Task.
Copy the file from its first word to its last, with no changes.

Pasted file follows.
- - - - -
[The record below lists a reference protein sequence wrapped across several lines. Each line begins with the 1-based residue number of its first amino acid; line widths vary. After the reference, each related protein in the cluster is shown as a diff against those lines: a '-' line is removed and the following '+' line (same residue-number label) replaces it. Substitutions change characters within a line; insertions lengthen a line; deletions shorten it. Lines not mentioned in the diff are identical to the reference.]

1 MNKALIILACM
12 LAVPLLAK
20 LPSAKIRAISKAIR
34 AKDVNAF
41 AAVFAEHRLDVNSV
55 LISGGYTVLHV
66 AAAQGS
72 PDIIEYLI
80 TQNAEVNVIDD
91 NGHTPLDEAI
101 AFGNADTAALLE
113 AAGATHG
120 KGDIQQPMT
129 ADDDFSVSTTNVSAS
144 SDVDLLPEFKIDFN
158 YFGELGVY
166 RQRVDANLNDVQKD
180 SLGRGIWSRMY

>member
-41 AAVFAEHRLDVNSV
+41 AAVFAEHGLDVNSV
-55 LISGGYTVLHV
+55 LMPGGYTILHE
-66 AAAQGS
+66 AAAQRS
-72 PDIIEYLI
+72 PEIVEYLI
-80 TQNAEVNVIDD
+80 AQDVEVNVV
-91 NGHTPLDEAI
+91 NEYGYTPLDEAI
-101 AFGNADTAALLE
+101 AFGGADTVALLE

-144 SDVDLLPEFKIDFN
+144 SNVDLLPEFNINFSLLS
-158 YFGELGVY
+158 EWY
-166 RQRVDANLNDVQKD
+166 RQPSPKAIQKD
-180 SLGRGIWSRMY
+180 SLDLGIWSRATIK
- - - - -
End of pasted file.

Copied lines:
[The record below lists a reference protein sequence wrapped across several lines. Each line begins with the 1-based residue number of its first amino acid; line widths vary. After the reference, each related protein in the cluster is shown as a diff against those lines: a '-' line is removed and the following '+' line (same residue-number label) replaces it. Substitutions change characters within a line; insertions lengthen a line; deletions shorten it. Lines not mentioned in the diff are identical to the reference.]

1 MNKALIILACM
12 LAVPLLAK
20 LPSAKIRAISKAIR
34 AKDVNAF
41 AAVFAEHRLDVNSV
55 LISGGYTVLHV
66 AAAQGS
72 PDIIEYLI
80 TQNAEVNVIDD
91 NGHTPLDEAI
101 AFGNADTAALLE
113 AAGATHG
120 KGDIQQPMT
129 ADDDFSVSTTNVSAS
144 SDVDLLPEFKIDFN
158 YFGELGVY
166 RQRVDANLNDVQKD
180 SLGRGIWSRMY

>member
-41 AAVFAEHRLDVNSV
+41 AAVFAEHGLDVNSV
-55 LISGGYTVLHV
+55 LMPGGYTILHE
-66 AAAQGS
+66 AAAQRS
-72 PDIIEYLI
+72 PEIVEYLI
-80 TQNAEVNVIDD
+80 AQDVEVNVV
-91 NGHTPLDEAI
+91 NEYGYTPLDEAI
-101 AFGNADTAALLE
+101 AFGGADTVALLE

-144 SDVDLLPEFKIDFN
+144 SNVDLLPEFNINFSLLS
-158 YFGELGVY
+158 EWY
-166 RQRVDANLNDVQKD
+166 RQPSPKAIQKD
-180 SLGRGIWSRMY
+180 SLDLGIWSRATIK